Sweltering with Class

(above, Pierre-Auguste Renoir, Woman Resting by Tree, 1915--1917, BF139)

Take a close look at the woman in the painting above, and you'll get an idea of how we here in Philly have felt the last week or two...the humidity has left up a bit, but it's still pretty hot. Th

Anyway, on to the real news. Early this June I proposed a class concept here at the Barnes Foundation, where I work. I wasn't sure how it would be received, but as of the beginning of this week, I now have enough students to go forward! It's exciting and nerve-wracking simultaneously, but that's what stretching yourself feels like, right?

The title of the class is Investigating the Spiritual in Art (at the Barnes Foundation), and will draw parallels between early-modern artists (a phenomenal strength of the Foundation) and their practice in spiritual concerns, and contemporary artists who work along similar lines, especially and specifically focusing on how this was looks, and is developed and imparted, formally (color, composition, light, brush-handling, texture, etc.) My hope is that I'll be able to generate some dynamic discussions, and that that would constitute a large part of the course. The skeleton of the syllabus will, though, be based on a series of essays I've been working on, each one dealing with one central characteristic of the spiritual in art: Timeless; Formless; Transcendent; Contemplative, etc. There will also be quite a bit of discussion of weekly readings, and probably a (casual) thesis paper due at the end of the semester. Sounds like fun, right?

For an official blurb of the course, visit this link: www.barnesfoundation.org/art_courses_2009-2010.html , and scroll all the way down to the last-listed course.

Now I really need to get back to work!

Upcoming: three of my paintings will be in Orisons: Enduring Promise, an invitational alumni show at Messiah College (my alma mater). Opens early September; reception is October 16th. More details to come later.


Picnic Table Naturalist, Page 4: Overlap

(above, one of my favorite wasps, the mud dauber, or mud wasp)

Picnic Table Naturalist, Page 4 – Overlap

This is the season of the year when two worlds, normally oblivious of each other, collide: the worlds of the hapless humans and the intrepid insects. I’m particularly thinking here of those insects in the order Hymenoptera: flies, wasps, bees and ants, and all those other filmy-winged permutations such as bee flies; wasp-waisted bees, hornets, etc. A prime illustration of the generally vague animus between these two groups is the monikers given by most people to the entire body: “bees” or “flies” (that is, the ones without stingers, and the ones with). Most people wouldn’t associate ants with this group, so we'll leave them out for the sake of argument.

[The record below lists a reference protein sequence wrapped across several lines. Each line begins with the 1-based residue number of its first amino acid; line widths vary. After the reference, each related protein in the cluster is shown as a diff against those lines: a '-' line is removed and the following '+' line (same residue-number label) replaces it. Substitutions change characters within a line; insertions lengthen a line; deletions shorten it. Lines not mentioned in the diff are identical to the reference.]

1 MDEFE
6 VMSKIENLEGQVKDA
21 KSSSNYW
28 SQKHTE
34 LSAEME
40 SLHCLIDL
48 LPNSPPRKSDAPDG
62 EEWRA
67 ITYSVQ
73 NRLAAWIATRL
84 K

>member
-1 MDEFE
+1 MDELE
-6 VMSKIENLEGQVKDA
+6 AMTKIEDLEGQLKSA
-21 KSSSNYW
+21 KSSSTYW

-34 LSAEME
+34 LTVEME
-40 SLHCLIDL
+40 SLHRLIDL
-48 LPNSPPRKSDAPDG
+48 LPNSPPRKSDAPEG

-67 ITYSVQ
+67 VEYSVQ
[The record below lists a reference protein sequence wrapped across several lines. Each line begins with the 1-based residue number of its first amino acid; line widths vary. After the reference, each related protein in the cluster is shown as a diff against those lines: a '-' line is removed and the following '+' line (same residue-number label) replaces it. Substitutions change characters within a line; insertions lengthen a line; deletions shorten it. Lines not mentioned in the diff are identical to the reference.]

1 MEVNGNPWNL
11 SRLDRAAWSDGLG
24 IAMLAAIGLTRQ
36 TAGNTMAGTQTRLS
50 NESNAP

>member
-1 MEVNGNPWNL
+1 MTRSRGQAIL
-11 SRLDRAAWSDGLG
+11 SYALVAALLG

The grape arbor behind our house is on its last legs of dropping ripe fruit, and we’ve had a veritable motley crew of flies, bees and wasps coming through, many of which I don’t recognize, let alone know the name of, even after a rural childhood of growing up around them, and a lifetime of fascination with them. But by far the most numerous of these hymenoptera in our yard this summer have been what I call the green bottle fly, a medium-sized fly, bedecked in iridescent teal. My knowledge of fly biology is limited, but it seems a whole generation of these flies has hatched, matured, feasted, reproduced and subsequently expired, all on and around our arbor and deck. In fact, the undersides of our fig tree’s bottom leaves are coated with dead flies, clinging to the leaf in their rigor mortis, like so many raisins, or barnacles. And many of them also dangle in dead groups from fronds on our nearby asparagus plants, weighing them down like weird, black jewelry.

Most fascinating to me, though, and to my eye the most beautiful, are the various types of wasps that I see this summer. Because they are now reaching maturity in great numbers, and finding abundant ripening fruit, this fascinating group of creatures has begun overlapping with ours. And this overlap happens mostly because our favored late summertime activities coincide very closely with theirs: camping; picnicking; gardening and fruit harvesting…and generally being out of doors (their domain). Unfortunately, along with the common wrong designation of “bee” or “fly”, most people carry a disdain and even outright fear of any flying insect, even the most beautiful and yes, the most harmless, no doubt instilled by some adult’s naïve admonition, or that first painful sting from a bumblebee on little bare feet. In fact, many of the most threateningly large “bees” in our area are almost harmless to humans, and normally sting only when provoked. A prime example of a completely harmless wasp is the cicada killer, a large and magnificent wasp who cares simply for cicadas – nothing else. Even though they can get up to almost two inches in size, they are completely non-threatening…though impressive.

Of course, the ideal “overlap” of the layperson and the insect world is that of curiosity – of self-education; careful observation; common-sense conservation. When our interests and activities overlap in this way, without incident – and with even the occasional incident seen contextually – then those hymenoptera can be appreciated much more than they normally are. As most beekeepers will tell you, the sweet honey – and the interaction with a fascinatingly complex insect culture – is worth the occasional sting.


Benefit Bulb

A painting which I donated to a benefit at Bridgette Mayer Gallery this past June. Did not sell, but still came out well. Title is Bulb 2.
Coming soon: next installment of Picnic Table Naturalist. This little blog writer has been busy!

Related Posts with Thumbnails